Chef-owner John Chan has no formal training but lots of heart and passion. At 40, the former events management manager hit a “midlife crisis” (his words) and realized that it was now or never to do something he was passionate in. He started a kopitiam stall at Moonstone Lane, sold his handmade food at Loewen Gardens’ Farmers’ Market, and, four years later, opened this restaurant.
The food cannot be classified as Italian because they are Chan’s own recipes, some as old as 15 years old. Except for pasta, crackers, and peach, everything is handmade from scratch from natural, fresh ingredients. For instance, the mushroom soup alone takes 6 hours. He first fries and reduces the mushrooms for 1.5 hours, adds pork bones and stock to reduce for another 2 hours, and finally puts in a white sauce as thickener, not the cheaper alternative starch.
The piece de resistance is indubitably the pesto sauce, that comes either with crackers served in-house ($6.50), or in bottles ($19/ 200ml). I strongly suggest buying the bottles, we bought two for our pasta sauce and dip. The sauce is made from 15 ingredients, including farm fresh aeroponic basil (no stem, no stalk, just pure leaf), and fresh Cang San Old garlic. The moment I ate it, I started out of my sleepy stupor. Invigorating and so refreshing.
Clammy Addiction ($17.90), a fresh (not canned or frozen) clam and prawn spaghetti in aglio olio, was created by Chan 15 years ago. His relatives “traveled from afar to eat this.” Huccalyly asked, “Take ferry from Batam?” The interaction of streaky bacon with other ingredients created a savory cai por-like flavor. A little chilli padi brightened the dish. When I was eating, I thought Chan made an overstatement, but as I am typing this, I crave for it. I can almost taste the aroma at tip of my tongue. Yes, I’d travel from Bedok for this, but maybe not from Batam.
If you fancy sweet mains, as Huccalyly did, try either mac & cheese ($15.90) with pork sausage patty at the base, or the caramel carnivore ($16.90, below), a pork meatball spaghetti with caramelized onions. They both tasted similarly sweet as they have the same 2-hour caramelized onions, so I’d advise you to pick one. The meatball is made from pork shoulder, with a bit of tendon, to give it a bite. No binder or filler (ie no eggs or starch) is added: it’s pure pork rolled entirely by hand. They can only make 150 meatballs in 2.5 hours, that is about 25 plates of pasta. The two dishes were too sweet for me, but Huccalyly polished them off.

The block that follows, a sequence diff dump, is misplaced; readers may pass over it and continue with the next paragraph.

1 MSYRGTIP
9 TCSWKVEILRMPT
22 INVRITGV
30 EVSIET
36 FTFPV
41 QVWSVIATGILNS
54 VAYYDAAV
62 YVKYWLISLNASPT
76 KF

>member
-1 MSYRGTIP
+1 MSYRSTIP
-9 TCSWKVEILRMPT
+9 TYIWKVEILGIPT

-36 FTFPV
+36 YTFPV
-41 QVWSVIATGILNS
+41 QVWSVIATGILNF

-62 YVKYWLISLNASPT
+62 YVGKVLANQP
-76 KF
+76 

The meats were pretty decent. The striploin ($29.90, below) was rather fat, which Huccalyly found too jerlat but I loved it, bursting with flavors. The pork chops ($16.90) are slow-cooked with low heat, drizzled in cream, and were tender and scrumptious.
Even the desserts were excellent. Balanced with tart and dark cherry sauce, the warm brulee ($5.30) tasted like pineapple tart. The homemade ice creams and sorbets are not churned, so they are dense, and you won’t be paying for air. No stabilizers, au naturel. The sorbet on peach (it was blackcurrent flavor, but Chan alternates with blackberries) was sour, full of antioxidants, healthy for people avoiding sugar.
Pasta J has also recently added gluten-free pasta, and is now pets approved in its al fresco area. If you have time, chat with the friendly Chan about the food. Huccalyly said, “After talking to him, I appreciate his food and effort so much more. I feel like I am robbing him by his affordable prices.” With a small outfit like this, the amount of effort he puts in is prodigious. If, like Ally McBeal, everyone has a theme song in their lives, this is my song for Chan: Aretha Franklin’s R-E-S-P-E-C-T.
205 Upper Thomson Rd, Singapore 574345
closed ad hoc, check facebook
Rating: 3.883/5 stars
Written by A. Nathanael Ho.
Thanks, John, for the invite.